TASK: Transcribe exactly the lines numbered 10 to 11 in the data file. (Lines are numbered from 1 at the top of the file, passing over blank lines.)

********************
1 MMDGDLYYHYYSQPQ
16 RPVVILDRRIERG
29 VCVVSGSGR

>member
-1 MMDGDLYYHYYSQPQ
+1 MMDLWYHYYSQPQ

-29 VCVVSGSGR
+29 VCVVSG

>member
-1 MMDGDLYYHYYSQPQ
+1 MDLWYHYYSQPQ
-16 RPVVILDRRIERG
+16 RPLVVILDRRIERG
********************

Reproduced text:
-1 MMDGDLYYHYYSQPQ
+1 MDLWYHYYSQPQ